July 27, 2011
If there’s one downside to living in a city built on a swamp (not really—it just feels that way during D.C.’s muggy summers), it’s the mosquitoes. They hover just outside my front door, ready to take a bite from my face or, worse, follow me indoors where they can munch on me in my sleep. And then yesterday I read about how the West Nile Virus has been identified in samples of D.C. mosquitoes, which adds a layer of worry on top of the itching. After reading up on these pesky summer companions, I thought I’d share these 14 facts:
1 ) There are around 3,500 species of mosquitoes, but only a couple hundred feast on human blood.
2 ) If you’ve been bitten by a mosquito, it was a female. Male mosquitoes make do just fine with plants, but females need a blood meal before they can lay eggs.
3 ) The female’s saliva contains an anti-coagulant that lets her more easily suck up her meal. The saliva induces an allergic response from her victim’s immune system; that’s why your skin gets an itchy bump.
4 ) Females lay their eggs in shallow water or even damp soil that’s prone to flooding. Get rid of any standing water near your home to reduce the mosquito horde.
5 ) The best time to avoid mosquitoes is in the afternoon, when temperatures are hottest and the insects rest in cooler spots.
6 ) The Centers for Disease Control and Prevention lists only four chemicals as being effective for repelling mosquitoes: DEET, Picaridin, Oil of Lemon Eucalyptus (or its synthetic version, called PMD) and IR3535.
7 ) Mosquitoes are attracted to the carbon dioxide, lactic acid and octenol found in our breath and sweat, and they also sense the heat and humidity that surrounds our bodies. They may also have a preference for beer drinkers.
8 ) Some scientists think that eliminating mosquitoes wouldn’t be such a bad thing. Others aren’t so sure, though, and worry about the effects on the ecosystem of the loss of an insect that is eaten by spiders, salamanders, frogs, fish and other insects.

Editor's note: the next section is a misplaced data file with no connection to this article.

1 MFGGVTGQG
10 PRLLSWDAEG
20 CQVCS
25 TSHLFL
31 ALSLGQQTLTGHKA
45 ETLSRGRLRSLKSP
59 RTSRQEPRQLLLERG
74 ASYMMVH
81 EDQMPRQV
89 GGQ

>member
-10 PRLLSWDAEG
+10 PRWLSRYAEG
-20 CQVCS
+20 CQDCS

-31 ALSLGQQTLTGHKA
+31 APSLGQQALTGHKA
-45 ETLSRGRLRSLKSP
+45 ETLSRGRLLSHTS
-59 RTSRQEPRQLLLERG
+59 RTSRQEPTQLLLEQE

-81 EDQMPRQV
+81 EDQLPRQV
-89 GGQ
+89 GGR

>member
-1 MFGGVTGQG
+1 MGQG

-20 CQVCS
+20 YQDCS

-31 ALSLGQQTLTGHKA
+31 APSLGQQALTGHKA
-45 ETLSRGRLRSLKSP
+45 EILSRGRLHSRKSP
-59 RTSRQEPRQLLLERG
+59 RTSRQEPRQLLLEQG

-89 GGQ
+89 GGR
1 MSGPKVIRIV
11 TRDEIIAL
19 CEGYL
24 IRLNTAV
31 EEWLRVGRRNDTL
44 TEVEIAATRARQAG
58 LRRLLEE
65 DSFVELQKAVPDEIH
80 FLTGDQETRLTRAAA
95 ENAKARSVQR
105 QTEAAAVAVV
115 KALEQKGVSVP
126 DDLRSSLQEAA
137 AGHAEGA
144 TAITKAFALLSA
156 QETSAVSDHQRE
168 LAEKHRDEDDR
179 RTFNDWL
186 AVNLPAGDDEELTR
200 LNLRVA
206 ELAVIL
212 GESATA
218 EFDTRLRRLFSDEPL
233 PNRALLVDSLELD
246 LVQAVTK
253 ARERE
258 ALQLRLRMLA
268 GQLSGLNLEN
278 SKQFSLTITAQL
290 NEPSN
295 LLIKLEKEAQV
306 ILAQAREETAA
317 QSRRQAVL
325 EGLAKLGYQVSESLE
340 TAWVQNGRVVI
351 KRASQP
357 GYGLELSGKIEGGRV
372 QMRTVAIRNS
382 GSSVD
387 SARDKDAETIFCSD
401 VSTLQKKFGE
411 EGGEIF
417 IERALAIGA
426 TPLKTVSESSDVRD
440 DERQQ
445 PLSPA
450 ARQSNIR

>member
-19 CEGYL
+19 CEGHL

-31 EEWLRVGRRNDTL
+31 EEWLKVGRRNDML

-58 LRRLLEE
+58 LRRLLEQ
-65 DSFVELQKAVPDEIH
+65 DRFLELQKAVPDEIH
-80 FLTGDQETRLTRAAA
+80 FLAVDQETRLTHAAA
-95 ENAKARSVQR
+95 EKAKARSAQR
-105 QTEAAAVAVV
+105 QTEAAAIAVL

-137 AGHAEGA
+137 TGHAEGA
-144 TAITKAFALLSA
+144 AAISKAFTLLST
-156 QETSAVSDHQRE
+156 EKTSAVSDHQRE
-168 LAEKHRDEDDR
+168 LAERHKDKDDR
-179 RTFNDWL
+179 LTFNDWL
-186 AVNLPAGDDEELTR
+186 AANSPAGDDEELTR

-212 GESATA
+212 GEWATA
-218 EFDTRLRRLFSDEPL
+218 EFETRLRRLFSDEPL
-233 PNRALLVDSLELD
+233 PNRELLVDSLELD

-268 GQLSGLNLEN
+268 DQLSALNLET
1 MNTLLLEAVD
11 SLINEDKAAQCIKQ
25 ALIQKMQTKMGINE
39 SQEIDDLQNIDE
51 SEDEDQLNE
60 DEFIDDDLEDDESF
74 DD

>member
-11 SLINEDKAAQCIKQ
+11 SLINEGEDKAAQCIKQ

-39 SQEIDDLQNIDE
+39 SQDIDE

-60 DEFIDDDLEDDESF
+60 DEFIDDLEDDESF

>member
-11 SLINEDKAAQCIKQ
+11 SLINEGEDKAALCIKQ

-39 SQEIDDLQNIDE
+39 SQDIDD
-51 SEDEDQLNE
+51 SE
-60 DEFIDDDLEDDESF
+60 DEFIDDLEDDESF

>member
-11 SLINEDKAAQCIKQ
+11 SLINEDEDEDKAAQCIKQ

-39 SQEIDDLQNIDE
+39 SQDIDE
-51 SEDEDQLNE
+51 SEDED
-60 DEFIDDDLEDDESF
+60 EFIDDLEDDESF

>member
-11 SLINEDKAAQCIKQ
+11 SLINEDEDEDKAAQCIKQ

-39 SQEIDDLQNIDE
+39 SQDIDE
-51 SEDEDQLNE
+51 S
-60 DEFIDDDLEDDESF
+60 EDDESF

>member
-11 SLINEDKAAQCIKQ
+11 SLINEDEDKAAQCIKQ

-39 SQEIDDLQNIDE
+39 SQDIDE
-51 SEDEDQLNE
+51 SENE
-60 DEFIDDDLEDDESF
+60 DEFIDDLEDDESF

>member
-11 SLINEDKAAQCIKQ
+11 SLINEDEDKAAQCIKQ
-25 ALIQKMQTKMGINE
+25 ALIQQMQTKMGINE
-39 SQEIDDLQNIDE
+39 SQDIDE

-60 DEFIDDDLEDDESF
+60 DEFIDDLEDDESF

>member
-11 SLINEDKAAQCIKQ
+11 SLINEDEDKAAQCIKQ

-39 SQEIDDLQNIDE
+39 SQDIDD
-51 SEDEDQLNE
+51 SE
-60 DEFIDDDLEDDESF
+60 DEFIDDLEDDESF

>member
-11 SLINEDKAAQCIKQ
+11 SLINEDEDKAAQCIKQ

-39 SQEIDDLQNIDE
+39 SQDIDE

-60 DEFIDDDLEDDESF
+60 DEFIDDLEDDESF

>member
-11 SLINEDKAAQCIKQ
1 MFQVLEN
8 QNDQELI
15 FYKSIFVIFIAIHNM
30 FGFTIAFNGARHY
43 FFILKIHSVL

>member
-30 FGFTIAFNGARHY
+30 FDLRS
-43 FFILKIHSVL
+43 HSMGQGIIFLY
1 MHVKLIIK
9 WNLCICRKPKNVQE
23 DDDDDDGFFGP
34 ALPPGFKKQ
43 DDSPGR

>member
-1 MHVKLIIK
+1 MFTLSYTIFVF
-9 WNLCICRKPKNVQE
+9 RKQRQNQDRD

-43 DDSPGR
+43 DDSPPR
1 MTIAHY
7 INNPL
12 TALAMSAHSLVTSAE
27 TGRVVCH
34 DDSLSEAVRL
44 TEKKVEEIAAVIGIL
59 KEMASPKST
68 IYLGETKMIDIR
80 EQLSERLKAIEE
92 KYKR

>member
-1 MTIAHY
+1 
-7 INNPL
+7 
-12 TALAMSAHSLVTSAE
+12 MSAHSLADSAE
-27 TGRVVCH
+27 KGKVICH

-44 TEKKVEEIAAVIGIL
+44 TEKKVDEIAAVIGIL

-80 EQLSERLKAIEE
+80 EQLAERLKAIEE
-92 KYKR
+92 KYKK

9 ) Malaria infects around 250 million people each year worldwide and kills about one million, mostly children in Africa. About a fifth of those deaths can be attributed to counterfeit anti-malarial drugs.
10 ) George and Martha Washington both suffered from malaria. George contracted the disease when he was a teenager. In the second year of his presidency, he experienced severe hearing loss due to quinine toxicity.
11 ) Insecticide-treated nets (ITNs) that hang over a bed have been shown to reduce malaria incidence among children and pregnant women by up to 50 percent. The nets last only a few years before they have to be replaced.
12 ) The last time there was an outbreak of yellow fever, another mosquito-borne illness, in the United States was in 1905 in New Orleans. At the time, the city was trying to prevent the disease by fumigating all the ships that entered the city. However, a smuggler’s ship full of bananas avoided the quarantine and by June cases began to emerge among Italian immigrants who unloaded banana boats.
13 ) Birds were originally blamed for the spread of the West Nile Virus across the United States. But a 2010 study says that it was the mosquitoes themselves, which can travel up to 2.5 miles per day, that were responsible for the spread of the disease from 2001 to 2004.
14 ) The emergence of a worldwide outbreak of the mosquito-borne disease chikungunya can be traced to a 2004 drought in Kenya. The disease hasn’t made it to the United States yet, but scientists think that could occur at any time.
Sign up for our free email newsletter and receive the best stories from Smithsonian.com each week.